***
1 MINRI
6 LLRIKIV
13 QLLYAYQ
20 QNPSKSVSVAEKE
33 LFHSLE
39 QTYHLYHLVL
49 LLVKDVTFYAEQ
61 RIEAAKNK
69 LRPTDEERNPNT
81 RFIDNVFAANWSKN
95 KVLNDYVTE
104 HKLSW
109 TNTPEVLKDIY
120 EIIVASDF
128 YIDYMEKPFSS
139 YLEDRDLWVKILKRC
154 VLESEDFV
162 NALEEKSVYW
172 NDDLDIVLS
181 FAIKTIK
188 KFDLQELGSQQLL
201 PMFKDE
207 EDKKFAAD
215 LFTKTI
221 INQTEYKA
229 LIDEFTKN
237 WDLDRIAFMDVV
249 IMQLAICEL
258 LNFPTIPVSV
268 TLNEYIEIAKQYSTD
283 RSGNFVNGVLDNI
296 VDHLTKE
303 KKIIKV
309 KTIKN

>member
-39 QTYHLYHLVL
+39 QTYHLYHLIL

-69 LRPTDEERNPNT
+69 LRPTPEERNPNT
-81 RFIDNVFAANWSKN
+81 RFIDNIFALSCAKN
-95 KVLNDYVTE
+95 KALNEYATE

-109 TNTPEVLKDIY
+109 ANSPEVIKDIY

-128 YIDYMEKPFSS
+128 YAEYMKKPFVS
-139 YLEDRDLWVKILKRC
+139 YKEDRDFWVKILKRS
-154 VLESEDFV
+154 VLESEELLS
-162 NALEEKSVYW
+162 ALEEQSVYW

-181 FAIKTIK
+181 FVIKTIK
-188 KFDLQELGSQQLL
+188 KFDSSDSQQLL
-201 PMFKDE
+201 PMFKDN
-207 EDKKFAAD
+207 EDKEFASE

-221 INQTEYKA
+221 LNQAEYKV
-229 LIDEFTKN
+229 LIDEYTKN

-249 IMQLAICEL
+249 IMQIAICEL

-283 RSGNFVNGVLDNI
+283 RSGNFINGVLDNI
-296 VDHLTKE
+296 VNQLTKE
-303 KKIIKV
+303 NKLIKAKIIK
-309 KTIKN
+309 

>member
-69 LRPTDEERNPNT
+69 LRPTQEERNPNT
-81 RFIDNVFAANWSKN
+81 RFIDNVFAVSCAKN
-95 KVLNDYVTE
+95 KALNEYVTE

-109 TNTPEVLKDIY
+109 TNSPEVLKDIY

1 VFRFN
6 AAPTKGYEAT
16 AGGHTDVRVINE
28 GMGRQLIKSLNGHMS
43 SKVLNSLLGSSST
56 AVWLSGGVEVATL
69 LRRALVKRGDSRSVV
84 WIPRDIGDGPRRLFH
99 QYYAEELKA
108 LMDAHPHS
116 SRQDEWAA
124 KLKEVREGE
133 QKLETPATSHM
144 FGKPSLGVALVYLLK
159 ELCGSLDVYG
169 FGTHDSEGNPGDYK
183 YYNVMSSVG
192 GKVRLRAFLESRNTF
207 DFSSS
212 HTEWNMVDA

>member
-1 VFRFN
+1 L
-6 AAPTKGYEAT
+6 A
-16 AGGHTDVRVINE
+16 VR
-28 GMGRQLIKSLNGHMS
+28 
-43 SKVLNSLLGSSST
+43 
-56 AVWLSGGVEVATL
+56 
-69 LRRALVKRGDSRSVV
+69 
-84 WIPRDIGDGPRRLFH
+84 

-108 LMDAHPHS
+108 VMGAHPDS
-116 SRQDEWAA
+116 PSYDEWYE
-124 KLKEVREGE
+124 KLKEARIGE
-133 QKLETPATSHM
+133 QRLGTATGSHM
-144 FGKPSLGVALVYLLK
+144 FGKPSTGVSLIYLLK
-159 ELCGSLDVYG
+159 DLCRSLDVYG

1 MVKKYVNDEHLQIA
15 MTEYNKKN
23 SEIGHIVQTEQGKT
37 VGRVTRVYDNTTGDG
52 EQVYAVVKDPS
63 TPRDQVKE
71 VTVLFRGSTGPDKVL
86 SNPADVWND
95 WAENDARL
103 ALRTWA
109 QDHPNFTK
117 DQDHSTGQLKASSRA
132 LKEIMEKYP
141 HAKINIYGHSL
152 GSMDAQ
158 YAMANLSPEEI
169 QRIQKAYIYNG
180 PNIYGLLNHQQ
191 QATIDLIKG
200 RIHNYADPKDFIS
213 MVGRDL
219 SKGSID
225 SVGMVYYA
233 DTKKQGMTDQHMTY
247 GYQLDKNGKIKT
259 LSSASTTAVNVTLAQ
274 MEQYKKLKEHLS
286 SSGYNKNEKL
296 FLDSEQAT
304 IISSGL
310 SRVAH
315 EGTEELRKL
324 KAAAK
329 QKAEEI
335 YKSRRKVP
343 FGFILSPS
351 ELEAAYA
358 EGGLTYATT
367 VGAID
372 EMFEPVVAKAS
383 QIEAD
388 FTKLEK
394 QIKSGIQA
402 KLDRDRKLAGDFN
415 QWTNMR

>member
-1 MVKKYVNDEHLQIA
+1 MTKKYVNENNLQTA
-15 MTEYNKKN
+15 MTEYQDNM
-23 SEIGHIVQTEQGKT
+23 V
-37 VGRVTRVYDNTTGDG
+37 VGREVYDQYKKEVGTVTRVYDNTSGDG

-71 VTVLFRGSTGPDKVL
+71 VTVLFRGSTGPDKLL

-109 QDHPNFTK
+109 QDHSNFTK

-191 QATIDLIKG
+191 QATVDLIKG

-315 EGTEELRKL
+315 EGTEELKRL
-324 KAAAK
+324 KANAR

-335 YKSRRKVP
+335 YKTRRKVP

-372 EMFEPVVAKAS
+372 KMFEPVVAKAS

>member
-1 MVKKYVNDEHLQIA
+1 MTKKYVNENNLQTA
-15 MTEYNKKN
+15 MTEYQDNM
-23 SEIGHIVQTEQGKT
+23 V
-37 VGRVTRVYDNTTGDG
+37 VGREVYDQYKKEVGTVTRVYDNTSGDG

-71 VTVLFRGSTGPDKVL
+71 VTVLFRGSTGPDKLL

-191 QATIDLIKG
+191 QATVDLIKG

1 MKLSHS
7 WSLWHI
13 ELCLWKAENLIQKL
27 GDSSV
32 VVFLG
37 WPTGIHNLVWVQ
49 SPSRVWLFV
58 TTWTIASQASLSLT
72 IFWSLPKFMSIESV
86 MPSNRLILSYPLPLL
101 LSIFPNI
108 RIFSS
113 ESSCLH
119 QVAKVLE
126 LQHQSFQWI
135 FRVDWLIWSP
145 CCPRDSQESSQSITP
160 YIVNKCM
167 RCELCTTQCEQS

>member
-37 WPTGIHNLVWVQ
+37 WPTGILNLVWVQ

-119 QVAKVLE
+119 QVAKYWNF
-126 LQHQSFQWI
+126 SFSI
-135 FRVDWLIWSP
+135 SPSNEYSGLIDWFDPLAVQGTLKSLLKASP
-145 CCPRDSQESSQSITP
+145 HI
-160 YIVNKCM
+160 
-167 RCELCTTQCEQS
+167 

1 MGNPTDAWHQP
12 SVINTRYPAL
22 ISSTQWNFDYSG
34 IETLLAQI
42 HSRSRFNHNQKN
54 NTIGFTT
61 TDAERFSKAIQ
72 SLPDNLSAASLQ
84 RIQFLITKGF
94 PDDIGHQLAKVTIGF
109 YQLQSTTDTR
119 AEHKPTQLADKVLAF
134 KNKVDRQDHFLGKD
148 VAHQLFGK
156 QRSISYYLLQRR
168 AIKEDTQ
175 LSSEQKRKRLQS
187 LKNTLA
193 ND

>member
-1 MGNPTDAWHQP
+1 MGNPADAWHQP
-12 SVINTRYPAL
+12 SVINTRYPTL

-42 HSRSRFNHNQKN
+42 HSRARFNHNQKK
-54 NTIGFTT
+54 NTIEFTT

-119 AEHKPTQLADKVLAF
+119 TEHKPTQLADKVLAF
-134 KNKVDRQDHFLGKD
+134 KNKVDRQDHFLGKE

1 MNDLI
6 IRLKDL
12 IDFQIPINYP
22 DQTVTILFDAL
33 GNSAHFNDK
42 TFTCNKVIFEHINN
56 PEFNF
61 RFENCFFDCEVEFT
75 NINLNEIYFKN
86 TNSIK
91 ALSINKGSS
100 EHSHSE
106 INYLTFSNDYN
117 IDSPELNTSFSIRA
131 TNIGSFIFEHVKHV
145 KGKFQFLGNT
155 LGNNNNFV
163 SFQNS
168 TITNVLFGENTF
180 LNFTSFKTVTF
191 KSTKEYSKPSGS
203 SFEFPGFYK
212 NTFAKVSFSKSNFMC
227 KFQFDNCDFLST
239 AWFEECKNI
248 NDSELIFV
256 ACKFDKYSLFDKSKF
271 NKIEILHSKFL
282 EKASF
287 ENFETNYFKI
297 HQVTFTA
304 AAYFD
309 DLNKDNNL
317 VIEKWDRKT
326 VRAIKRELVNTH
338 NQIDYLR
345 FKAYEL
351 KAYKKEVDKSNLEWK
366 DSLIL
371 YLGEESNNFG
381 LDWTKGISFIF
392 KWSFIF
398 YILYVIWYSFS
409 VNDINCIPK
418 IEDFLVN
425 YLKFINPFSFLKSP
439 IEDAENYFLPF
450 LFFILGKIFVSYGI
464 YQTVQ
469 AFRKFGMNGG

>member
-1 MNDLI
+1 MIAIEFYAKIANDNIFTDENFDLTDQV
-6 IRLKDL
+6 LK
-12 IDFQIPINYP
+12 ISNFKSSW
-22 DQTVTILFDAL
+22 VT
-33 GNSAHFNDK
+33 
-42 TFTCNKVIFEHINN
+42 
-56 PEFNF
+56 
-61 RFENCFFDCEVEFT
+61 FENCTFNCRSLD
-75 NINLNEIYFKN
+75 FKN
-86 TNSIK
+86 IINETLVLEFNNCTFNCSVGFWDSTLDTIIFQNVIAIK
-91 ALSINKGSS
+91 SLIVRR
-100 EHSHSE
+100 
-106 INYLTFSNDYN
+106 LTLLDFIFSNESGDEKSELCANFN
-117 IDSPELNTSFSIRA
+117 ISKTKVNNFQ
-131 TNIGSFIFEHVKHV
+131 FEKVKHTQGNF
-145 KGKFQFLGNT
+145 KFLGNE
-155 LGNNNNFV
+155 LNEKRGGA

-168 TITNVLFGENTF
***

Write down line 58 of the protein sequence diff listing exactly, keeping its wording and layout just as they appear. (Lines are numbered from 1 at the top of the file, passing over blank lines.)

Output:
-201 PMFKDE